Revolution Or Death: The Great Bifurcation

Civilizational Boom Or Bust

Andre Sevenius Nilsen
8 min readDec 26, 2021


Photo by Georgi Sariev on Unsplash

At the end of the 18th century global population was booming. This led the economist Thomas Malthus to predict a coming disaster, a ‘Malthusian crunch’, in which exponential population growth but linear agricultural growth, would lead to mass starvation, war, and collapse.

He was wrong.

The 2nd industrial revolution came to the rescue with mechanized agriculture and artificial fertilizer.

Now, scientists are predicting a new Malthusian disaster (e.g. 1, 2, 3). ‘Code red’ for humanity the latest IPCC report read, warning that climate change will cause untold misery by the end of the century. Others are drawing an even grimmer picture were the mantra is ‘faster than expected’.

I’ve written extensively on the idea that modern civilization is about to end (see here). To summarize, we are gunning for infinite growth in a finite environment. By borrowing from the future (fossil fuels primarily) we’re far above the natural carrying capacity of Earth. As a result, we’ve grown into a complex, intertwined, global civilization that consumes everything it touches.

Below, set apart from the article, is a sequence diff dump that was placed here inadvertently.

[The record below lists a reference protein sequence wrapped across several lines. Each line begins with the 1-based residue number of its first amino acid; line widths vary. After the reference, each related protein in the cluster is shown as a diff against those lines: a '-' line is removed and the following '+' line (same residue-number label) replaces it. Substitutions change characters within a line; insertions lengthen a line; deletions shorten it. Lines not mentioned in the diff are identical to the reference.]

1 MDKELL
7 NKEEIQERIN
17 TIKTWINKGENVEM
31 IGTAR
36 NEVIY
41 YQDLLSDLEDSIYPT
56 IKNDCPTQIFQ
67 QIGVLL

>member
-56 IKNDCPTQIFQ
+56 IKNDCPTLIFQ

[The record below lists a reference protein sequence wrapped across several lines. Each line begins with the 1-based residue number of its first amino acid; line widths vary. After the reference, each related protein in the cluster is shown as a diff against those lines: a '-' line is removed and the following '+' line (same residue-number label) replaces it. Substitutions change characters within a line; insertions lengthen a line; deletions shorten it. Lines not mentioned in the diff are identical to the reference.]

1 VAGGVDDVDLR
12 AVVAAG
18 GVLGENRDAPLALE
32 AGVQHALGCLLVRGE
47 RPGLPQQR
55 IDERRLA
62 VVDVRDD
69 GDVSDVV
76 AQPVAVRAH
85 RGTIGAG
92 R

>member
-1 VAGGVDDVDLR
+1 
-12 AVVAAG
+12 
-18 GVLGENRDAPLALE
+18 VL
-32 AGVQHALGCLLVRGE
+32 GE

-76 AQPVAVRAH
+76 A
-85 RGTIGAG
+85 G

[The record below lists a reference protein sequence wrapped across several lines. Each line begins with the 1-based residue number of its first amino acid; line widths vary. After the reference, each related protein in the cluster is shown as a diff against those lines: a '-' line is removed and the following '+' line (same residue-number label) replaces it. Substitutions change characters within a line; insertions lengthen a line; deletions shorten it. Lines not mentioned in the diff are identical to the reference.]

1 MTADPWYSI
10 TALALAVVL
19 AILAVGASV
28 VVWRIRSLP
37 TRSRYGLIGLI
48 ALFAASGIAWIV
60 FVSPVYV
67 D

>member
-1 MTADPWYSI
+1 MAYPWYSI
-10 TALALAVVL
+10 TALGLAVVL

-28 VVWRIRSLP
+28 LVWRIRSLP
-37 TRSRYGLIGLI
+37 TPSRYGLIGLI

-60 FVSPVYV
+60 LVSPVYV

The climate and ecological crisis is testament to that fact. But, complexity doesn’t come for free, and the debt we owe is staggering.

Soon we will have to pay the entropic bill.

Or to put it in simpler terms; life as we know it is about to end.

To better understand our predicament, it’s useful to look at one of the simplest life-forms out there.

The Virus

“You move to an area and you multiply and multiply until every natural resource is consumed and the only way you can survive is to spread to another area. There is another organism on this planet that follows the same pattern. Do you know what it is? A virus.”
- Agent Smith, The Matrix

All organisms, virus or otherwise, will spread and eat until they hit a ceiling. That ceiling could be spatial constraints, limited food, predators, or even themselves as they destroy the habitat providing for them.

When the organism hits the ceiling, there are three options



Andre Sevenius Nilsen

Scientist by day, aspiring writer by night. Exploring the human condition 24/7. Futurologist in between.